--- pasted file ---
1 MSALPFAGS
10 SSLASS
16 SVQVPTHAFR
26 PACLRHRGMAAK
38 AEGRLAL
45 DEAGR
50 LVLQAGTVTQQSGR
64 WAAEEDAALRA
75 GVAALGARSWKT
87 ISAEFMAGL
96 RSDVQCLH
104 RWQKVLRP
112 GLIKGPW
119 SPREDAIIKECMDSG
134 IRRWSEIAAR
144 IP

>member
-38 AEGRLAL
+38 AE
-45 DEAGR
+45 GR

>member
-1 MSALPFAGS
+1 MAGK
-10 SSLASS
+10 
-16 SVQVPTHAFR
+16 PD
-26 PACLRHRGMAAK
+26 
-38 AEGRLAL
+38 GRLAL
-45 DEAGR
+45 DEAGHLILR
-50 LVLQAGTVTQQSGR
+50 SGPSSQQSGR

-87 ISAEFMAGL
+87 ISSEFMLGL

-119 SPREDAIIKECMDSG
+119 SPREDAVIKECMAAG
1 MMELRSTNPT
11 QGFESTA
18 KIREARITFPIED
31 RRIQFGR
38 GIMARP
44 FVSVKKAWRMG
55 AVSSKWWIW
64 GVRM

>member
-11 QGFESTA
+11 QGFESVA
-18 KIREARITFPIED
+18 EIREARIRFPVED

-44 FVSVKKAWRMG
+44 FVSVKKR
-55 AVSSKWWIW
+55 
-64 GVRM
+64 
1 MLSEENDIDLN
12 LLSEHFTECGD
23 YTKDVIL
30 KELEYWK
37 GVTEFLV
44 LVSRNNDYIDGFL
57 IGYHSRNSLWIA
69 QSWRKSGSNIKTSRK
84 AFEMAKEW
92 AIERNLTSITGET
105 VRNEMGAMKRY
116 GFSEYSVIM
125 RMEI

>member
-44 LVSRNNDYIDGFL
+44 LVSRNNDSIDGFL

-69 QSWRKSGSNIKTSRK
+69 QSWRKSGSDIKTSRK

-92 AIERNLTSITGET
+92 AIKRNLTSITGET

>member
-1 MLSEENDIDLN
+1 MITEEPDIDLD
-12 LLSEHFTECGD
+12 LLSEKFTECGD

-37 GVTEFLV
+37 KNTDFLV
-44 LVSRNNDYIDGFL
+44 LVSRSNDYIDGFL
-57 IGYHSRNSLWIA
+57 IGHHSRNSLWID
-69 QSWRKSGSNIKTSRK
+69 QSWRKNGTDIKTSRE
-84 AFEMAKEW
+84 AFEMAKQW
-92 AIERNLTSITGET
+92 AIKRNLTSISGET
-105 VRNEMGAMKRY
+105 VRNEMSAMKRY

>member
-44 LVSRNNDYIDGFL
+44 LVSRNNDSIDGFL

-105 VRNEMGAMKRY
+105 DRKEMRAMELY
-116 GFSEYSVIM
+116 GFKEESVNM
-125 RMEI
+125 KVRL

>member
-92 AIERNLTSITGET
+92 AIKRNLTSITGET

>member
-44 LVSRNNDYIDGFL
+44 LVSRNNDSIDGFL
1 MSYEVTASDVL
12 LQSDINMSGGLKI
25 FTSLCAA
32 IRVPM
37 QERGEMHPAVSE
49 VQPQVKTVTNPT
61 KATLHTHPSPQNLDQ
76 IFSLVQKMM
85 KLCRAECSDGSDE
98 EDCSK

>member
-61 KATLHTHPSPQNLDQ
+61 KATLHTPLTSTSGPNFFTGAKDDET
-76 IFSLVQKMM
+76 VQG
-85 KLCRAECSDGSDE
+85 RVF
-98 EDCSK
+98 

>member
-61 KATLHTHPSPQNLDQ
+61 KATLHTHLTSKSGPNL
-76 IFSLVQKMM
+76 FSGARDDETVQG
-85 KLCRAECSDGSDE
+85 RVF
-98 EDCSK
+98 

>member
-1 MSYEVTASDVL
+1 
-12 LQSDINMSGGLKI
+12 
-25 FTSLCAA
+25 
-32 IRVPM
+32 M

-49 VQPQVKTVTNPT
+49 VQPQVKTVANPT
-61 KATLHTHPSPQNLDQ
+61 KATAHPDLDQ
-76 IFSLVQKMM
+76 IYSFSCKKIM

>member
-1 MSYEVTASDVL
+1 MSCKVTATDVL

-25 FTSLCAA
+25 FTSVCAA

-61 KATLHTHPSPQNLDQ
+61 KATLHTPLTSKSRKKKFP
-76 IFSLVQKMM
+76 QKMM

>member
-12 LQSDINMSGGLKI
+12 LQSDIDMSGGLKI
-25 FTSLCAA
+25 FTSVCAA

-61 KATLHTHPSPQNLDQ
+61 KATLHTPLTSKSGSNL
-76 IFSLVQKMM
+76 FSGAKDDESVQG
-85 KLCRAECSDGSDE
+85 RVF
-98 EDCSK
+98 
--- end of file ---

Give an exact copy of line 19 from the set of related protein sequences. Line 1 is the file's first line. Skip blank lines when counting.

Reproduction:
+38 AE